OpenJurist

607 F2d 153 United States v. Taylor

607 F.2d 153

UNITED STATES of America, Plaintiff-Appellee,
v.
Robert Cameron TAYLOR, Defendant-Appellant.

No. 78-5615.

United States Court of Appeals,
Fifth Circuit.

Nov. 21, 1979.

Robert Cameron Taylor, pro se.

John M. Potter, Asst. U. S. Atty., Houston, Tex., for plaintiff-appellee.

Appeal from the United States District Court for the Southern District of Texas.

Before WISDOM, HILL and VANCE, Circuit Judges.

JAMES C. HILL, Circuit Judge:

1

Appellant Taylor was convicted of two counts of violating 26 U.S.C.A. § 7205 by supplying his employer with false statements in order to reduce tax withholdings, one count of aiding and abetting a violation of 26 U.S.C.A. § 7205, and one count of submitting false claims to a federal agency in violation of 18 U.S.C.A. § 287. While, as we explain below, we find it necessary to remand this case to the district court to determine whether the provisions of the Court Reporter Act, 28 U.S.C.A. § 753, were complied with, we have carefully considered the remainder of appellant's allegations of error and find them to be without merit.

2

The sole issue warranting discussion in this appeal involves the court reporter's failure to make a verbatim transcript of the trial judge's charge to the jury. As is customary in his courtroom, the trial judge gave a written copy of the charge to each juror and allowed them to take the copies into the jury room. The court reporter did not attempt to transcribe the charge as the judge read it from the bench. Our problem arises from the fact that, while the written charge is part of the record on appeal, we have no way of knowing whether there was any variance between that writing and the oral charge.

3

Section 753(b) of the Court Reporter Act, 28 U.S.C.A. § 753(b), requires that a verbatim transcript be made of "all proceedings in criminal cases had in open court." As we have stated on many occasions, the rule "is mandatory . . . and is Not to be overridden by local practice." United States v. Brumley, 560 F.2d 1268, 1280 (5th Cir. 1977). Despite this statement, and despite our expressed displeasure with the failure of many courts to comply with the relatively simple requirements of the Act, See United States v. Smith, 591 F.2d 1105, 1109 (5th Cir. 1979); United States v. Brumley, 560 F.2d 1268, 1281 (5th Cir. 1977), we have not chosen to adopt a per se rule requiring reversal for any and all omissions. Instead, we apply one of two standards, depending on whether or not the defendant is represented on appeal by the same attorney that represented him at trial. United States v. Selva, 559 F.2d 1303, 1305-06 (5th Cir. 1977). In Selva, we held that where the defendant is represented by the same attorney at trial and on appeal, reversal is called for only if the defendant can "show that failure to record and preserve the specific portion of the trial proceedings visits a hardship upon him and prejudices his appeal." Id. at 1305; See, e.g., United States v. Smith, 591 F.2d 1105, 1108 (5th Cir. 1979); United States v. Alfonso,552 F.2d 605, 620 (5th Cir. 1977). Where, however, the defendant is represented by new counsel on appeal, all that need be shown is a substantial and significant omission in the transcript. United States v. Selva, 559 F.2d 1303, 1305 (5th Cir. 1977); United States v. Gregory, 472 F.2d 484, 486 (5th Cir. 1973). The instant case does not fit neatly into either category. Although Taylor was represented by counsel at all stages of the trial, he decided to pursue this appeal without the aid of an attorney. Because we conclude that, under the facts of this case, a remand to determine whether the written charge can be treated as part of the transcript is appropriate, we leave for another day the question whether a criminal defendant who is assisted by counsel at trial but chooses to represent himself on appeal must show that he was prejudiced by the court reporter's failure to transcribe a portion of the trial proceedings.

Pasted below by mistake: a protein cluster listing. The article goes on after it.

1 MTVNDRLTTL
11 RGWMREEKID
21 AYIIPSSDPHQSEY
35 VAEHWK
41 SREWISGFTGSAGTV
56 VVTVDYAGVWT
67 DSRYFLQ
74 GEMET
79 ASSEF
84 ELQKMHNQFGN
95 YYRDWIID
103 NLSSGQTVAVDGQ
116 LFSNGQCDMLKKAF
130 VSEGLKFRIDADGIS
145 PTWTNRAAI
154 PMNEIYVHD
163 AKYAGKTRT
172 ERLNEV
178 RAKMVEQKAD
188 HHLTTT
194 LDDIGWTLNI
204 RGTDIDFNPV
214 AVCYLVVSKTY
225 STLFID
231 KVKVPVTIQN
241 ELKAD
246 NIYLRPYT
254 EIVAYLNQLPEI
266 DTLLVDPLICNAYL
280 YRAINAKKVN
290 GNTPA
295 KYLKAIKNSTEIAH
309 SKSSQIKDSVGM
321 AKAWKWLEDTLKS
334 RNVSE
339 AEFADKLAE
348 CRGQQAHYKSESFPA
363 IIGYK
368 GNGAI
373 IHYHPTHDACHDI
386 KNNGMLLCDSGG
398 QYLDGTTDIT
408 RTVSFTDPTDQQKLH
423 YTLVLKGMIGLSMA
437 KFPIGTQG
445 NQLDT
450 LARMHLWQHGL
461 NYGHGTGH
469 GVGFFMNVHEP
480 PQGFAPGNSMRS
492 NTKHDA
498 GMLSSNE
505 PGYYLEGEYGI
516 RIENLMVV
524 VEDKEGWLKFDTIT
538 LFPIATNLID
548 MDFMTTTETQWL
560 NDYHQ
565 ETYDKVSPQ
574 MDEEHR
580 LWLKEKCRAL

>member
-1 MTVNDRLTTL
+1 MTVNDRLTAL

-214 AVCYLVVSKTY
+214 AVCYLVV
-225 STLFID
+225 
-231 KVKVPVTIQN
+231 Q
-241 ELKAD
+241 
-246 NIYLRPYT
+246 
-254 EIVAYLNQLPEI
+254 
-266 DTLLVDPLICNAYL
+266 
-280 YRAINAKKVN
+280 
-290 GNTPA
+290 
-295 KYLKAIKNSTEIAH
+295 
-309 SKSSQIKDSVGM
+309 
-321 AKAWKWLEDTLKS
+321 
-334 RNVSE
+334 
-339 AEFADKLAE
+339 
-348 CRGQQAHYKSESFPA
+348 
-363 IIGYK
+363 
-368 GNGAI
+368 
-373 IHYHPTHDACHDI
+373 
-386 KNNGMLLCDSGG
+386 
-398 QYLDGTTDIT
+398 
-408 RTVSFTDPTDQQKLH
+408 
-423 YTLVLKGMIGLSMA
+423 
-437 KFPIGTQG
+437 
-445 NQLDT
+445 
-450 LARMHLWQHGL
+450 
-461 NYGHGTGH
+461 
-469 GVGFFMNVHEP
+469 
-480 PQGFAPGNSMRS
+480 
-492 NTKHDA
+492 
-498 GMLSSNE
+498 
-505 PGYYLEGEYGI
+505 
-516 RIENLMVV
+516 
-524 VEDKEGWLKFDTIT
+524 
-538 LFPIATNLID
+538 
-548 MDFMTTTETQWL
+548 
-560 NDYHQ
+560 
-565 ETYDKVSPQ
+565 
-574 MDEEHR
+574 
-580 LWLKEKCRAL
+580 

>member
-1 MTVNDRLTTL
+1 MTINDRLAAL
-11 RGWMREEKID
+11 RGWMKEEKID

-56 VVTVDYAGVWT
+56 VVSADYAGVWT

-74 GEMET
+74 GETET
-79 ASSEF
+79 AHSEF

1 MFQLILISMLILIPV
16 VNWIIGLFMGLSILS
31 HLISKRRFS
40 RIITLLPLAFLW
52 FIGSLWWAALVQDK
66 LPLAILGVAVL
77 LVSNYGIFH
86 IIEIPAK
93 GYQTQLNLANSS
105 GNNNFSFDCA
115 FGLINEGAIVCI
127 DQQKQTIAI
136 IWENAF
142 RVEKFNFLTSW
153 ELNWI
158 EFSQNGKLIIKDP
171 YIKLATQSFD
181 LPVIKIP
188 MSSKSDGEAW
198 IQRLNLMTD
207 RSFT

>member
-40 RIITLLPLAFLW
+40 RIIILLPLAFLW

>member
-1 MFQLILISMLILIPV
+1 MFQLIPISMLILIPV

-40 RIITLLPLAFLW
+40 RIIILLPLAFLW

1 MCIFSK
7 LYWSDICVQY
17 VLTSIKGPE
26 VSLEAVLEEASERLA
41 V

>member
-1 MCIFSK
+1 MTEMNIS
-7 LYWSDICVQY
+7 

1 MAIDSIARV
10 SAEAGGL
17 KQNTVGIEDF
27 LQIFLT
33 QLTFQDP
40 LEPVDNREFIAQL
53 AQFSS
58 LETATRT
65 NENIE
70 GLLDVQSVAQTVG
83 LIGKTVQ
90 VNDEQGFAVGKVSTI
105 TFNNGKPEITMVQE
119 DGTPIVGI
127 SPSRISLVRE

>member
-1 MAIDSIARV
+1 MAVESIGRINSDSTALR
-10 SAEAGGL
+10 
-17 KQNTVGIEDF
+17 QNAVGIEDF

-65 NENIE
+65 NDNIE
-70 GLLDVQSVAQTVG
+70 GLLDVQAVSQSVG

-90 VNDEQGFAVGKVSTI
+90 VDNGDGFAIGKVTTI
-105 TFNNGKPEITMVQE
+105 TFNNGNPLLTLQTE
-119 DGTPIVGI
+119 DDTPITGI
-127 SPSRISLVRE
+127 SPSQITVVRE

4

We find support for our decision to remand in United States v. Perkins, 162 U.S.App.D.C. 321, 498 F.2d 1054 (D.C.Cir. 1974), wherein the D.C. Circuit discussed the question whether a copy of a written charge is an adequate substitute for a verbatim transcript of the trial judge's oral charge. Emphasizing the "plain need for an accurate transcript of what the jury is told," the court indicated that such a practice would be tolerated " only if the reporter has a copy (of the written charge) in advance, and is vigilant to call the matter to the attention of the judge if there has been a . . . departure" from the charge as written. Id. 162 U.S.App.D.C. at 325, 498 F.2d at 1058. While we cannot perceive of a trial court having any difficulty in ensuring literal compliance with Section 753(b), we hold that a written charge that is certified by the court reporter as a verbatim account of the judge's oral charge satisfies the requirements of the Act.

5

In light of our holding, it will be necessary for the district court to hold a hearing to determine whether the court reporter had a copy of the written charge and can certify that it was read to the jury as written. The judgment of the district court is, in all other respects, Affirmed.

6

AFFIRMED in part; and REMANDED in part.